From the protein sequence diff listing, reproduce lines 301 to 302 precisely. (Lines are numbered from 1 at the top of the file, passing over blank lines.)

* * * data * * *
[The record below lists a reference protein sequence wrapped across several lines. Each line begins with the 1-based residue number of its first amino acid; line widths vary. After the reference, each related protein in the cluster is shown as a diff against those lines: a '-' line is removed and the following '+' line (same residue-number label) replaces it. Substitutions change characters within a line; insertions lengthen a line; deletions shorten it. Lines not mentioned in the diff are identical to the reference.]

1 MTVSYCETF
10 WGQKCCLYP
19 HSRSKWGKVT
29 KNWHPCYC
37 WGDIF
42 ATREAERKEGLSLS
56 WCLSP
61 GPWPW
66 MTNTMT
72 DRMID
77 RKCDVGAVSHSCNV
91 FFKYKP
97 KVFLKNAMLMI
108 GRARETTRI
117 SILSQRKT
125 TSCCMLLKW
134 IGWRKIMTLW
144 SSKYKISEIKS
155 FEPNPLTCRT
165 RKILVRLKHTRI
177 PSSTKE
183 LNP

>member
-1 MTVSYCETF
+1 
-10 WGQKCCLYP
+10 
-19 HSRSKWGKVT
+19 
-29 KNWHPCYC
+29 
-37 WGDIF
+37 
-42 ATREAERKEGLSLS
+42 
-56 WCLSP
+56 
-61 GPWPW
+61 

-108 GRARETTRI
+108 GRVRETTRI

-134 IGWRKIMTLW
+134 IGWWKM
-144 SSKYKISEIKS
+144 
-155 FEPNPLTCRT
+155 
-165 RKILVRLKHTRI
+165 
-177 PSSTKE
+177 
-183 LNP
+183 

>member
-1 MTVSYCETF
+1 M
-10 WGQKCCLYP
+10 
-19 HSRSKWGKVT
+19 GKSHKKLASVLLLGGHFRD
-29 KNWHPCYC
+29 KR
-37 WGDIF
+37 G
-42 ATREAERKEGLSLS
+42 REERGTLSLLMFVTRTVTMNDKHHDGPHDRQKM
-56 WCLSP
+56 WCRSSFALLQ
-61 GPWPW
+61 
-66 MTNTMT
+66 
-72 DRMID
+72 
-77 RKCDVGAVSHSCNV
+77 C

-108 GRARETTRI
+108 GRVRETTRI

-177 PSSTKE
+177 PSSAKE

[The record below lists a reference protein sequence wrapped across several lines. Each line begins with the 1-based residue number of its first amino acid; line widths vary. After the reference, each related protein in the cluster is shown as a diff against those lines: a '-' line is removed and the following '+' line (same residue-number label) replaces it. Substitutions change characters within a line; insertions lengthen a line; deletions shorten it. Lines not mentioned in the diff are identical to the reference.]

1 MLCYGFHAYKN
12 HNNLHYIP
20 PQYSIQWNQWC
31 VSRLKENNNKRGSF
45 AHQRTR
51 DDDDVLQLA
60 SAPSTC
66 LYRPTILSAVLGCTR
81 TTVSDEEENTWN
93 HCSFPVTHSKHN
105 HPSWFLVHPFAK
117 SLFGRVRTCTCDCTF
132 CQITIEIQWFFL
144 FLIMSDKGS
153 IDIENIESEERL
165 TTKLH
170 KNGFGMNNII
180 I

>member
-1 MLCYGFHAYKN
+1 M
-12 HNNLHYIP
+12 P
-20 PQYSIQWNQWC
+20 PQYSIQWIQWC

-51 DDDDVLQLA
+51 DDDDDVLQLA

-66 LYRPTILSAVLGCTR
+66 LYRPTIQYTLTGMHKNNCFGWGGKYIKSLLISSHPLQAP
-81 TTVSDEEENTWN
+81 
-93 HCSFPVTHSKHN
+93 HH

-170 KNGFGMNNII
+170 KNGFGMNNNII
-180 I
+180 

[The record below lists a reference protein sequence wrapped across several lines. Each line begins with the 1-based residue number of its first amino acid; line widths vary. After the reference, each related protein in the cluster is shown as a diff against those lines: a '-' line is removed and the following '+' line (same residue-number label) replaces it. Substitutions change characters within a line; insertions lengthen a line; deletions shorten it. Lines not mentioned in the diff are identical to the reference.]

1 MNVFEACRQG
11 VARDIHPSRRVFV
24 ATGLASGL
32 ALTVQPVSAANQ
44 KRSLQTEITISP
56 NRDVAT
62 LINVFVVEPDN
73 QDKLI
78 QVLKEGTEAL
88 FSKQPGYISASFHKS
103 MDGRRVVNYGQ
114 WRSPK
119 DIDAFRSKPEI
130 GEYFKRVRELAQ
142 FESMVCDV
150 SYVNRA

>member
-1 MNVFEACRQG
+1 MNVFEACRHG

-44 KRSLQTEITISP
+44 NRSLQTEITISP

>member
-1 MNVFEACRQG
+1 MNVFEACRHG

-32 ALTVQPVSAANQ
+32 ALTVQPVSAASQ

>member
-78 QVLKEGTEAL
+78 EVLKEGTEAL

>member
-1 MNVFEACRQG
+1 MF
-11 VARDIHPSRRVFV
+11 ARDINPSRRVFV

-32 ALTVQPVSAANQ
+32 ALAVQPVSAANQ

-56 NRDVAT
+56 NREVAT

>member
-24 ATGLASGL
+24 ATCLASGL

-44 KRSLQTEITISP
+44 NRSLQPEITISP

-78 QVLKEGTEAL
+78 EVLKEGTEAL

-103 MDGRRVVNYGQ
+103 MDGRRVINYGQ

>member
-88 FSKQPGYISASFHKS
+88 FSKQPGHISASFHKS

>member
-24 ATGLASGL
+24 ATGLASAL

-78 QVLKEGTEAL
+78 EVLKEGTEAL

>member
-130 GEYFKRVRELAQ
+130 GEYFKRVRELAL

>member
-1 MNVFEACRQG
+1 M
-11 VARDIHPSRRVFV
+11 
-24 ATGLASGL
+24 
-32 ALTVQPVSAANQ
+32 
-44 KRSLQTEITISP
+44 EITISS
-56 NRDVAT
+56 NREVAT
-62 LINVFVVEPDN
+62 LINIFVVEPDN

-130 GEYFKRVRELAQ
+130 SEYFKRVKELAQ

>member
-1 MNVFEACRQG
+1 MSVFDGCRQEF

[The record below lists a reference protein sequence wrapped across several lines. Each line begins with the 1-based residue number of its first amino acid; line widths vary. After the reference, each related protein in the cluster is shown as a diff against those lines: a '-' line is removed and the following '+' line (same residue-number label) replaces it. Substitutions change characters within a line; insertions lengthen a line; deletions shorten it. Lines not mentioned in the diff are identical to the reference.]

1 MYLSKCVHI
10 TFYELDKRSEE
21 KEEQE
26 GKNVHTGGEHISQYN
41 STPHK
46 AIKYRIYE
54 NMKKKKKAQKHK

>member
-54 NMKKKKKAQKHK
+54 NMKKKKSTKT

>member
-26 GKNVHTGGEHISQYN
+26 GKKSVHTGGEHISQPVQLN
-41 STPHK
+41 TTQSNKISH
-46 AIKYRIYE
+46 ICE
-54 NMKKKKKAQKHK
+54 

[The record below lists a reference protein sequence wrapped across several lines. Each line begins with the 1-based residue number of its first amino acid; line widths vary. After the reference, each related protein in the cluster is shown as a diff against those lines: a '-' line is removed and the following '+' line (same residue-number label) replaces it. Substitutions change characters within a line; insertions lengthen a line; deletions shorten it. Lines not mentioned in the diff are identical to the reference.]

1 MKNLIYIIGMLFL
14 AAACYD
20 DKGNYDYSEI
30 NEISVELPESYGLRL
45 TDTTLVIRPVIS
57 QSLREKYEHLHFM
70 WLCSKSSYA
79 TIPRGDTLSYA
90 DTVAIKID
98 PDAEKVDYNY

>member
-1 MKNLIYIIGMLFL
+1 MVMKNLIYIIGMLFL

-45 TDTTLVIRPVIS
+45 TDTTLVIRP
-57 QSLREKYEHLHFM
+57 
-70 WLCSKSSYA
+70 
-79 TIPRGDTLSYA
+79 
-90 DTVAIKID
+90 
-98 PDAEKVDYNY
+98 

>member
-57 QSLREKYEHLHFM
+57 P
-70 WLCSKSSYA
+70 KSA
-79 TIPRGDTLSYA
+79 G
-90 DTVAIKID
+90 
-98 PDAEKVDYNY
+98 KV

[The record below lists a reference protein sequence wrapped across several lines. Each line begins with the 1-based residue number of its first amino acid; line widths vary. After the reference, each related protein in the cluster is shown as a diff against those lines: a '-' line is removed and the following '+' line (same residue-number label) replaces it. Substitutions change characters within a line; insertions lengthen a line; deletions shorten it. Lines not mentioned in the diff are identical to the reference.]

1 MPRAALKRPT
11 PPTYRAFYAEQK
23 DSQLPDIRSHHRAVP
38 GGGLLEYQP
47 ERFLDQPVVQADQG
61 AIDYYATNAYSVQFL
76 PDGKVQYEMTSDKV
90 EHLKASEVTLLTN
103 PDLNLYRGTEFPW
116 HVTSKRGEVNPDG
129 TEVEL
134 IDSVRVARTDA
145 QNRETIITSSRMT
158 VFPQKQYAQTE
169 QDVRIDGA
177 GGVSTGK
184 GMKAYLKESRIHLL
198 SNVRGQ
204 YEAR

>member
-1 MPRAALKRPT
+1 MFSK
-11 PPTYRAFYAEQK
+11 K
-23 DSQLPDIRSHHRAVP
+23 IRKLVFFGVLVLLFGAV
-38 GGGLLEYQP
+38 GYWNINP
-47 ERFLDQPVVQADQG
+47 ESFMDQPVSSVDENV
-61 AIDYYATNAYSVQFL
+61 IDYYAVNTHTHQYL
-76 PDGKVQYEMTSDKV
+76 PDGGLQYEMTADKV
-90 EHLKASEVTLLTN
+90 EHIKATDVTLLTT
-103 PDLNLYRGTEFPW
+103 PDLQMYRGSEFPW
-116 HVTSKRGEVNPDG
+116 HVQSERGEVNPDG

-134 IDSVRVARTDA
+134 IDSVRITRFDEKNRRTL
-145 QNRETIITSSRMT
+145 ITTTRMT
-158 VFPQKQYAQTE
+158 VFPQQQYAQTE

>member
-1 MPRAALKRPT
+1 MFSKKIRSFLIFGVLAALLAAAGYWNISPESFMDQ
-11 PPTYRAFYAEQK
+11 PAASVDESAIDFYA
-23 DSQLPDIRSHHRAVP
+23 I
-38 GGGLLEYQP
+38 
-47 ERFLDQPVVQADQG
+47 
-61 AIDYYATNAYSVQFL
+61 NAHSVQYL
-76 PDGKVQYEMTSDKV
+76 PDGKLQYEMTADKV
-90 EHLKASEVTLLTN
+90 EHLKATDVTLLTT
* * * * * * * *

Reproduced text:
-158 VFPQKQYAQTE
+158 VFPQQQYAQTE